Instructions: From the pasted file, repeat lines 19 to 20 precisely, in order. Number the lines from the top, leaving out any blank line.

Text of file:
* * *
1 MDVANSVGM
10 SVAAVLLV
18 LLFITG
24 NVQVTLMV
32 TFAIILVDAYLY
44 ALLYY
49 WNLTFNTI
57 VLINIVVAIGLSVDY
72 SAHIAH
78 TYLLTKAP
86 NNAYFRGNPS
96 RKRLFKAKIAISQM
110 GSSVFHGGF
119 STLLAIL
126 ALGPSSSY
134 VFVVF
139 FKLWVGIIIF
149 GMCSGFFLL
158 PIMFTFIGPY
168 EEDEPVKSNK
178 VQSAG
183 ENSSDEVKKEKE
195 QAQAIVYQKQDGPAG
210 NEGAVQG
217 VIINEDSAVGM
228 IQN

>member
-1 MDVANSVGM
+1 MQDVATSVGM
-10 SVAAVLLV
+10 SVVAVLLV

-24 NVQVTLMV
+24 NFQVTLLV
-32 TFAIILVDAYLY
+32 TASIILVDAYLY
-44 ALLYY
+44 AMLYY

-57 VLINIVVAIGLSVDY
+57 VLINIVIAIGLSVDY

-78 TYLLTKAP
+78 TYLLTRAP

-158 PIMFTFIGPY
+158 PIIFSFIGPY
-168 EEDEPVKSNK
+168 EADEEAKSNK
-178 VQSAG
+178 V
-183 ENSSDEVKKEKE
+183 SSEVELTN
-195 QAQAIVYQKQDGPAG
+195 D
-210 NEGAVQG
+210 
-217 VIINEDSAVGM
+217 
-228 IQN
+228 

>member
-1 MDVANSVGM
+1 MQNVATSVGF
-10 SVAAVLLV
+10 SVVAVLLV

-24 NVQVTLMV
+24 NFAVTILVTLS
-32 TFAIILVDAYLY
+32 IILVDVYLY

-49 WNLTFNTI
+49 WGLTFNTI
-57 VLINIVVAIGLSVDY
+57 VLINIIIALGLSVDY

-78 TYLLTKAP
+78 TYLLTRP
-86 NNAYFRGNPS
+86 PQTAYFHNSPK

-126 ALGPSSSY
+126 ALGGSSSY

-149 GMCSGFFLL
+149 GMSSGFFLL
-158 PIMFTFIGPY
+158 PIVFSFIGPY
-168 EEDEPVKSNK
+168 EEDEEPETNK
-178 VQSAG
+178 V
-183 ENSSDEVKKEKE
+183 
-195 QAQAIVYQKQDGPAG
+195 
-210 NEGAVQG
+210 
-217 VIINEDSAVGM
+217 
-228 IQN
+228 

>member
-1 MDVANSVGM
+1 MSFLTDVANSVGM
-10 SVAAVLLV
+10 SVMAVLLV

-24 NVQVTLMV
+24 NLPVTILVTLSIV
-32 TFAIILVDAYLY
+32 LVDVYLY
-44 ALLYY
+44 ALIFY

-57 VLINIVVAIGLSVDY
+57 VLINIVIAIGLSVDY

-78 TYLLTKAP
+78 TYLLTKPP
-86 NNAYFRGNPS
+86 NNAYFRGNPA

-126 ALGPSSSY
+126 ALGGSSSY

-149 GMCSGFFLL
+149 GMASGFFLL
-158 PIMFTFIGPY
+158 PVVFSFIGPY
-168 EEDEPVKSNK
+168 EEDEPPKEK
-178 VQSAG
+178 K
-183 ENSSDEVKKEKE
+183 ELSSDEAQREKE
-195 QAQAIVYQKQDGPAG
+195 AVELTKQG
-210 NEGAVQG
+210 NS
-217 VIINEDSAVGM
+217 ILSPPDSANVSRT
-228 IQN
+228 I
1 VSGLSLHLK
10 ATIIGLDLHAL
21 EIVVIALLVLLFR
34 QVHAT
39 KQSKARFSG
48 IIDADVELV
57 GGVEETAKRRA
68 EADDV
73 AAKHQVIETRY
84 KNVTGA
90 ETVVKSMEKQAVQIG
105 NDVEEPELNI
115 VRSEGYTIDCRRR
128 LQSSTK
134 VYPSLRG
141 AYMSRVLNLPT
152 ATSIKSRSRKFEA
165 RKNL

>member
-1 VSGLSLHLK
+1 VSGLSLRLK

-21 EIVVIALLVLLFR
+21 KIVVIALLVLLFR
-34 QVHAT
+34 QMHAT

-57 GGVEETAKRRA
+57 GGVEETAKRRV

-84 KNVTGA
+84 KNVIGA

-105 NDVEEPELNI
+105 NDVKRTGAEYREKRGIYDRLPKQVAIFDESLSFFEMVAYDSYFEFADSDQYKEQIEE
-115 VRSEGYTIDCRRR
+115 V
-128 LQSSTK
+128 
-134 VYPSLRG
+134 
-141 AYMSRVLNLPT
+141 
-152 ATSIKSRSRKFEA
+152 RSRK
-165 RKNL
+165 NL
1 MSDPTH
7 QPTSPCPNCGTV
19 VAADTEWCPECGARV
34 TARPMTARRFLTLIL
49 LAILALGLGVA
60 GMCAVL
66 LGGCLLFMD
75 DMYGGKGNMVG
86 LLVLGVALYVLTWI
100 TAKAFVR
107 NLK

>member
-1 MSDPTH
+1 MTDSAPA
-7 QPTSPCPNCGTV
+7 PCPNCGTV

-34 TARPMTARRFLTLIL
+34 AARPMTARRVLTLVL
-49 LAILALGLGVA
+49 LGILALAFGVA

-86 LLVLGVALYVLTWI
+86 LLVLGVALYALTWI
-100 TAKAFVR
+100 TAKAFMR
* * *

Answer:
158 PIMFTFIGPY
168 EEDEPVKSNK